Italian dressing. Obviously you can’t find such a thing in Italy, exactly like you’ll hardly find anything called “Chinese food” in China. But it isn’t just the name that doesn’t exist, Italians don’t even know the concept of a (premixed) dressing that you can buy in a store.
The main reason why Italians don’t buy any bottled dressing is that there is only one really popular salad dressing – a simple mix of oil and vinegar, plus salt. Now, oil and vinegar don’t actually mix… and that is probably another reason why there is no “Italian dressing” in a bottle: it would look gross!
So, how does mixing of oil and vinegar work? They are applied separately; it’s recommended that vinegar and salt go on first (salt dissolves in vinegar, and doesn’t in oil – some people even premix salt and vinegar in a tablespoon before adding it to the salad), then after a quick toss olive oil is added on, just enough to lightly coat the greens and enhance their flavor.
Now, what kind of oil and vinegar? A light olive oil (e.g. a delicate extra-virgin from Tuscany or Liguria, or a less flavorful non extra-virgin olive oil) is generally preferred on delicate greens (such as lettuce). Vegetable oils can also be used. For stronger greens (such as arugula) a fruity and aromatic extra-virgin is instead recommended. As for the vinegar, regular red wine or white wine vinegars are the most common, but balsamic vinegar is becoming more and more popular. Balsamic vinegar originates in the regions surrounding the cities of Modena and Reggio Emilia. It’s now also made elsewhere, but the one produced in Modena and Reggio Emilia is certified as Protected Designation of Origin, and guaranteed to be made using traditional methods. As an alternative to vinegar, lemon or other citrus can be used to add acidity.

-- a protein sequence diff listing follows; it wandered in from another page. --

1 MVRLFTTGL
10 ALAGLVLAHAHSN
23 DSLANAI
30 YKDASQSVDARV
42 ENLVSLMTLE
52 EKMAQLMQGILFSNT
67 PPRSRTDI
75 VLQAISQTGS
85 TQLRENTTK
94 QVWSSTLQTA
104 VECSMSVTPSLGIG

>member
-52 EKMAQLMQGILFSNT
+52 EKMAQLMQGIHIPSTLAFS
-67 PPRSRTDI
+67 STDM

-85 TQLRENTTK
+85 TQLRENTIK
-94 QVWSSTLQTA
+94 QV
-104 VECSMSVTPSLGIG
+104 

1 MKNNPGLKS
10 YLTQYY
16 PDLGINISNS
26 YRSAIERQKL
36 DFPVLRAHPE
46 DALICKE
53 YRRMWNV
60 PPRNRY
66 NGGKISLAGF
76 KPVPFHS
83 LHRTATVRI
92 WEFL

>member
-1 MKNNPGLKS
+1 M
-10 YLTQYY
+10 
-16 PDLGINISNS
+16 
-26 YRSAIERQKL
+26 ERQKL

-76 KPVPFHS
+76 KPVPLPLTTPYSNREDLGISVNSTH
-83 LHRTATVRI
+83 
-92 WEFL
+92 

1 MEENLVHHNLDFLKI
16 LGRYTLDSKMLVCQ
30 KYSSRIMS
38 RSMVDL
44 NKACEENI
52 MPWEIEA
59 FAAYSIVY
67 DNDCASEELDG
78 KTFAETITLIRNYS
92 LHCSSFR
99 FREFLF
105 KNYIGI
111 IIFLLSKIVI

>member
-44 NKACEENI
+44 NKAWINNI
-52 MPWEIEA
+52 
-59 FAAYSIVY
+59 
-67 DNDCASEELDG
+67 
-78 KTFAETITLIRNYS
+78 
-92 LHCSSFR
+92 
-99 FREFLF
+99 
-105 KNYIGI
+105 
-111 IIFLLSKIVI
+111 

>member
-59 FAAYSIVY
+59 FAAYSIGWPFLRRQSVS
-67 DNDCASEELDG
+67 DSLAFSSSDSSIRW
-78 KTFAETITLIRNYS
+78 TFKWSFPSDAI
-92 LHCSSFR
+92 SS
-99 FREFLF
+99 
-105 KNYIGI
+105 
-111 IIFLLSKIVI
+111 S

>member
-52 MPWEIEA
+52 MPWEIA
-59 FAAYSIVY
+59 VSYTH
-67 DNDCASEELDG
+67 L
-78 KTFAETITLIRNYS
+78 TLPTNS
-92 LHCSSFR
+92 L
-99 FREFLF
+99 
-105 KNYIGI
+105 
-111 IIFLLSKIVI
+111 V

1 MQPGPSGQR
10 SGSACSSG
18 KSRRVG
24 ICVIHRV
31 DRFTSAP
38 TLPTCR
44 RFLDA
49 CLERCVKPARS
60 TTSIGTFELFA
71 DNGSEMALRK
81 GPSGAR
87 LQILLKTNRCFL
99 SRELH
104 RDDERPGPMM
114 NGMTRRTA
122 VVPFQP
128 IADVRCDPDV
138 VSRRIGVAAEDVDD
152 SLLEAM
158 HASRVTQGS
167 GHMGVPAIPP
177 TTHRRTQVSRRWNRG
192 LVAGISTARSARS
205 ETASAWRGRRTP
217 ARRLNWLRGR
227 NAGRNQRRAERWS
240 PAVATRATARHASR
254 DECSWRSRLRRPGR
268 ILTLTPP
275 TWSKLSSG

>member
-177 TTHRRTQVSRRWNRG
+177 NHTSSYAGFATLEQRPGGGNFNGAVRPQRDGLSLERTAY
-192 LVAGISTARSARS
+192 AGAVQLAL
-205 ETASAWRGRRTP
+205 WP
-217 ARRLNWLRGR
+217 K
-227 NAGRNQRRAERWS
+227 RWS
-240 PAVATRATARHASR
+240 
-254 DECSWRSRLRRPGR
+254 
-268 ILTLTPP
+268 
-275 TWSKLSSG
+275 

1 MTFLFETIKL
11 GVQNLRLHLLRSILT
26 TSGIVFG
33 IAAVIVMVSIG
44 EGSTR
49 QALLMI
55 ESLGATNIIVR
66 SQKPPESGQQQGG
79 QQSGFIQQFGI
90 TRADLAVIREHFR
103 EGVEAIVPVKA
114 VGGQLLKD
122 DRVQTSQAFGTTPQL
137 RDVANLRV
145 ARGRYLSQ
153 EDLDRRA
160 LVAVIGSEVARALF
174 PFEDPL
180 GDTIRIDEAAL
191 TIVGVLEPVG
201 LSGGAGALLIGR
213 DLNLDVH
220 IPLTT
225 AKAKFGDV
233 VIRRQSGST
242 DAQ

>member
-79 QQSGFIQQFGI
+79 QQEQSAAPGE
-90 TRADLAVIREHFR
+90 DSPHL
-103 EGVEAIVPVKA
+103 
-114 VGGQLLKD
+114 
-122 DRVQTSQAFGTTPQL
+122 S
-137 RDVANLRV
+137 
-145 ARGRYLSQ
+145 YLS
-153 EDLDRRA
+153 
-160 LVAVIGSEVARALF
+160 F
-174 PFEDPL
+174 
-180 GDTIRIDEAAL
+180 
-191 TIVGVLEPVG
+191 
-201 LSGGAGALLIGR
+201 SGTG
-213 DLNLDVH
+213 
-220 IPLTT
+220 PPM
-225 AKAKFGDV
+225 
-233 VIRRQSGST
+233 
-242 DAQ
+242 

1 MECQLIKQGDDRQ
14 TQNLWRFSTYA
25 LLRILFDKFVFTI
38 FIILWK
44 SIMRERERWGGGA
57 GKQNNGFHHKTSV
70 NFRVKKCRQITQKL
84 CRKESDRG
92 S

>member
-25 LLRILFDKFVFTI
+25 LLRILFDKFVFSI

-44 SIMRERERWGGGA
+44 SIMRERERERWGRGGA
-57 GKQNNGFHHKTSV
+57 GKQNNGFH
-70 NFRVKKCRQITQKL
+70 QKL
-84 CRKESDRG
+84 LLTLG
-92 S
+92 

Instead of bottled dressing, households always have oil, vinegar, salt and pepper on the table as, generally speaking, people prefer to dress their own salad themselves. The same goes for restaurants and cafeterias – oil and vinegar are brought to the table whenever a salad is ordered and the waiters never ask what kind of dressing the customer would like.
Typical leafy greens used in Italian salads are lettuce and its variants (Romain, lamb’s lettuce or ‘soncino’), endive, spinach, arugula (a.k.a. rocket), radicchio , chicory, cabbage. Other vegetables commonly used are sliced tomatoes, cucumbers and peppers (with optional onions), fennel, any kinds of cooked and chilled beans, chilled boiled potatoes and green beans.
Italians love their salads, but they normally have them only as a side to the second course (which is normally meat or fish), or at most as an appetizer. Unlike in North America, salad is never served as a side to a pasta or rice dish. Lately, “big salads” (‘insalatone’) have become a popular lunch choice, they usually have some leafy greens with a combination or all of the following: corn, canned tuna, hard-boiled egg slices, ham, cheese dices (e.g. Fontina or Swiss). Big salads’ dressing is normally the usual oil and vinegar, or just oil.
There is absolutely no Caesar salad in Italy.